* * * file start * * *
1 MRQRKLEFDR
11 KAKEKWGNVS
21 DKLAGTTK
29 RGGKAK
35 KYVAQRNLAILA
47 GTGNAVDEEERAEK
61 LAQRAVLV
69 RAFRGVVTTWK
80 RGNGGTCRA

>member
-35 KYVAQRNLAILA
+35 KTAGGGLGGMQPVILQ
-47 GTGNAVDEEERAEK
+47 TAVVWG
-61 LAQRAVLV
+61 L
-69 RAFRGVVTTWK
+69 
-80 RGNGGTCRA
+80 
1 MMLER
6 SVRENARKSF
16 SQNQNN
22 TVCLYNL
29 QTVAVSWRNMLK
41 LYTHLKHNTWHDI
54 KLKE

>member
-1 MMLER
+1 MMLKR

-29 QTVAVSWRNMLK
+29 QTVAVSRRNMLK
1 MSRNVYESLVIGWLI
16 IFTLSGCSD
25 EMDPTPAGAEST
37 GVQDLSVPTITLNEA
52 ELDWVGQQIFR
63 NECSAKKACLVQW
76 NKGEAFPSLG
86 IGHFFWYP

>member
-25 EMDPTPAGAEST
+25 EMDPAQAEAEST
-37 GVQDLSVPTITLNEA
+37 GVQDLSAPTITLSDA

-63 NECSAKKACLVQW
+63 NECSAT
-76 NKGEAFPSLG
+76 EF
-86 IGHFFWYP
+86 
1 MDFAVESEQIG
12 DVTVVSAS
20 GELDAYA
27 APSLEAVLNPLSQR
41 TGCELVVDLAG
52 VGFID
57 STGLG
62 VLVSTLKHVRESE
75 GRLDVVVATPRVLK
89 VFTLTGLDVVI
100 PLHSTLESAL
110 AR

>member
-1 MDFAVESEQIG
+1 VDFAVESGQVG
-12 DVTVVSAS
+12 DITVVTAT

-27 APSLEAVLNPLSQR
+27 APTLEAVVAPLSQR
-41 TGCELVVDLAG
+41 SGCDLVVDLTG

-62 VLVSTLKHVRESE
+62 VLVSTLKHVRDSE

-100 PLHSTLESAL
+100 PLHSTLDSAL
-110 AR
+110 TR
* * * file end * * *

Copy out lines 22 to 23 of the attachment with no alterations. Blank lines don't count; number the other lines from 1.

6 SVRENARKSF
16 SQNQNN